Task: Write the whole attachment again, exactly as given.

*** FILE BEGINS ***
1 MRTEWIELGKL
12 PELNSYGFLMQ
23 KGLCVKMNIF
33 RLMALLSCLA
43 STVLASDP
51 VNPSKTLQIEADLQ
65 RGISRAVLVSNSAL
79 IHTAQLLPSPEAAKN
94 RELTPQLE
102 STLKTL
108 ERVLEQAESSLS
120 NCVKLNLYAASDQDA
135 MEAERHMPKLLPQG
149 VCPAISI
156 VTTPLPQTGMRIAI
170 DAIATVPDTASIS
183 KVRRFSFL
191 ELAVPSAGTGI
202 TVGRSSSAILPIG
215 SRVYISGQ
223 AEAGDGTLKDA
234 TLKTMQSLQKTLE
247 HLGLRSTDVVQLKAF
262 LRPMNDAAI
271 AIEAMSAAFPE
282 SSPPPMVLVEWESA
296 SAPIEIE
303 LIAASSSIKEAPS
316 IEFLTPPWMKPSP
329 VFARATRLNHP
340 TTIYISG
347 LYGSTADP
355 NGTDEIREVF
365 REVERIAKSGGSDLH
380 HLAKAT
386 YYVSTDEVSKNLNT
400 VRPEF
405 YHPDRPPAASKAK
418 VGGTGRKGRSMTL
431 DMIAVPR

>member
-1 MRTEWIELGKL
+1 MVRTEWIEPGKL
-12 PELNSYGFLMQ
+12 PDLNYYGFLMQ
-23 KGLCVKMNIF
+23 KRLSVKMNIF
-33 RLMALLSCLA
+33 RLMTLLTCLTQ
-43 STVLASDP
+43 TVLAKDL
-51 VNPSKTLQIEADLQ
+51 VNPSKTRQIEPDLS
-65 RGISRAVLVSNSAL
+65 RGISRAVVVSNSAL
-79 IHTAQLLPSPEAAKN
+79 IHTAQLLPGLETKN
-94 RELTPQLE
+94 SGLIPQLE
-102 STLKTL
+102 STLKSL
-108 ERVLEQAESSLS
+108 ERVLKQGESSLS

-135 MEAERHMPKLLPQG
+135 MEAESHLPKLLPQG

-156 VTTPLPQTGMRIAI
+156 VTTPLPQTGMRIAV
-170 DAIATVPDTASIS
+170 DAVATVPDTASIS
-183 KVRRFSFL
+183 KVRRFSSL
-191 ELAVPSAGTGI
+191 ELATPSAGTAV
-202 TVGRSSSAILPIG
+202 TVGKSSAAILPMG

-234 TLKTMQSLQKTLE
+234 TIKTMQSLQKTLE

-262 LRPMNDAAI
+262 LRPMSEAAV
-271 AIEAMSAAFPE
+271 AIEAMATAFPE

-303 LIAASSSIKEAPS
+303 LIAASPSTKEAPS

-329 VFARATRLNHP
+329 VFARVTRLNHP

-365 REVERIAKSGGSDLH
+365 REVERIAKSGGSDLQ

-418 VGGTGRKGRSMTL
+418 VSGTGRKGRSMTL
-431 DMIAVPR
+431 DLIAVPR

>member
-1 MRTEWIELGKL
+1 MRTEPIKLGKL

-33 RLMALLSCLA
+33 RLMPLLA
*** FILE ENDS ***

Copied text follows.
1 MRTEWIELGKL
12 PELNSYGFLMQ
23 KGLCVKMNIF
33 RLMALLSCLA
43 STVLASDP
51 VNPSKTLQIEADLQ
65 RGISRAVLVSNSAL
79 IHTAQLLPSPEAAKN
94 RELTPQLE
102 STLKTL
108 ERVLEQAESSLS
120 NCVKLNLYAASDQDA
135 MEAERHMPKLLPQG
149 VCPAISI
156 VTTPLPQTGMRIAI
170 DAIATVPDTASIS
183 KVRRFSFL
191 ELAVPSAGTGI
202 TVGRSSSAILPIG
215 SRVYISGQ
223 AEAGDGTLKDA
234 TLKTMQSLQKTLE
247 HLGLRSTDVVQLKAF
262 LRPMNDAAI
271 AIEAMSAAFPE
282 SSPPPMVLVEWESA
296 SAPIEIE
303 LIAASSSIKEAPS
316 IEFLTPPWMKPSP
329 VFARATRLNHP
340 TTIYISG
347 LYGSTADP
355 NGTDEIREVF
365 REVERIAKSGGSDLH
380 HLAKAT
386 YYVSTDEVSKNLNT
400 VRPEF
405 YHPDRPPAASKAK
418 VGGTGRKGRSMTL
431 DMIAVPR

>member
-1 MRTEWIELGKL
+1 MVRTEWIEPGKL
-12 PELNSYGFLMQ
+12 PDLNYYGFLMQ
-23 KGLCVKMNIF
+23 KRLSVKMNIF
-33 RLMALLSCLA
+33 RLMTLLTCLTQ
-43 STVLASDP
+43 TVLAKDL
-51 VNPSKTLQIEADLQ
+51 VNPSKTRQIEPDLS
-65 RGISRAVLVSNSAL
+65 RGISRAVVVSNSAL
-79 IHTAQLLPSPEAAKN
+79 IHTAQLLPGLETKN
-94 RELTPQLE
+94 SGLIPQLE
-102 STLKTL
+102 STLKSL
-108 ERVLEQAESSLS
+108 ERVLKQGESSLS

-135 MEAERHMPKLLPQG
+135 MEAESHLPKLLPQG

-156 VTTPLPQTGMRIAI
+156 VTTPLPQTGMRIAV
-170 DAIATVPDTASIS
+170 DAVATVPDTASIS
-183 KVRRFSFL
+183 KVRRFSSL
-191 ELAVPSAGTGI
+191 ELATPSAGTAV
-202 TVGRSSSAILPIG
+202 TVGKSSAAILPMG

-234 TLKTMQSLQKTLE
+234 TIKTMQSLQKTLE

-262 LRPMNDAAI
+262 LRPMSEAAV
-271 AIEAMSAAFPE
+271 AIEAMATAFPE

-303 LIAASSSIKEAPS
+303 LIAASPSTKEAPS

-329 VFARATRLNHP
+329 VFARVTRLNHP

-365 REVERIAKSGGSDLH
+365 REVERIAKSGGSDLQ

-418 VGGTGRKGRSMTL
+418 VSGTGRKGRSMTL
-431 DMIAVPR
+431 DLIAVPR

>member
-1 MRTEWIELGKL
+1 MRTEPIKLGKL

-33 RLMALLSCLA
+33 RLMPLLA